When American companies go public, most make a promise — that they will “maximize shareholder value” — without saying exactly what those three words mean. Does that include paying hard-working employees minimum wage? Jacking up prices? Or cutting jobs even when they make a profit?
“For decades now, the conventional and dominant retail model has relentlessly focused on delivering goods at the lowest price, valuing products and profit over community,” Etsy chief executive Chad Dickerson wrote in securities filings. “I do not believe that this race to the bottom is a sustainable, successful model. ... If we succeed, then other companies might replicate our model. We think the world will be a better place for it.”
Etsy's share price roughly doubled on its first day on the market, ending Thursday at $30 and helping the firm raise about $300 million. Valuing the company at about $3 billion, investors made Etsy one of the largest initial public offerings for a tech company this year.
Etsy leaders said they hope the offering will give them more visibility in a crowded tech marketplace and leave them with cash they need to grow. But Etsy's long-term success on the stock market will be determined largely by just how much conscious capitalism Wall Street investors are willing to bet on.
If too many are turned off by all the hand-holding and altruism, Etsy's stock price could sink — or, as some Etsy regulars worry, the firm could give in, and become exactly the type of company they hoped to avoid.
Etsy was founded in Brooklyn in 2005 by Rob Kalin, a carpenter and photographer looking for a place to sell computers he made out of wood. But the hipster marketplace now boasts more than 1 million active sellers, nearly 20 million active buyers and online aisles stocked with more than 26 million vintage trinkets and handmade crafts, including $500 cat battle armor and $30 planters that look like feet.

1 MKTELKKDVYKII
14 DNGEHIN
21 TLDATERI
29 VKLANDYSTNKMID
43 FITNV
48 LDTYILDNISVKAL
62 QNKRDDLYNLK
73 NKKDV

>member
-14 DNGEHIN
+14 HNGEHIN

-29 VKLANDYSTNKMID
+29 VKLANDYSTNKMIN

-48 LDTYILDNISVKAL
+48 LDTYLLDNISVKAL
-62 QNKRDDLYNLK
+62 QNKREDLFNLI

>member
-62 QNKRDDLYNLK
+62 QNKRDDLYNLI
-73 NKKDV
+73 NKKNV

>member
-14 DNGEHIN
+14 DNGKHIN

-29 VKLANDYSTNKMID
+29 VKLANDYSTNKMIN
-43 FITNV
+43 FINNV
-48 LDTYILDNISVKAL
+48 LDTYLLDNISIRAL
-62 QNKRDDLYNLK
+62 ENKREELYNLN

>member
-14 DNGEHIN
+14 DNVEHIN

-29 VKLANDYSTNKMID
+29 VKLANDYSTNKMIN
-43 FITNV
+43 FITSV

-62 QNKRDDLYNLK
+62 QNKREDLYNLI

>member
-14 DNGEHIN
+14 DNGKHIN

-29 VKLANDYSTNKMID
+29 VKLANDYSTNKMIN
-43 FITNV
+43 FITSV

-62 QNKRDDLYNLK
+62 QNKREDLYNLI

Etsy found a lucrative marketplace among the more than 50 million American freelancers seeking to sell their wares, and about $1.3 billion in merchandise was sold through the site in 2013. To make money, Etsy charges a 20-cent listing fee, takes a small cut off each item sold and offers ad space and payment services, all of which helped the company grow revenue by more than 50 percent last year, to nearly $200 million.
But none of that craftiness has produced any profit. Even with the sales bump, Etsy ended last year even further in the red, with a $15 million loss. The company said in filings that it had a history of losses and might not turn a profit anytime soon.
Etsy leaders warned in filings that they could choose environmentally friendly steps — like investing in cleaner shipping methods or "low-impact" data centers — even if they cost more money, and said their general "adherence to our values" could hurt how the e-commerce firm performs.
"We may take actions that we believe will benefit our business," the company said, "even if those actions do not maximize short- or medium-term financial results."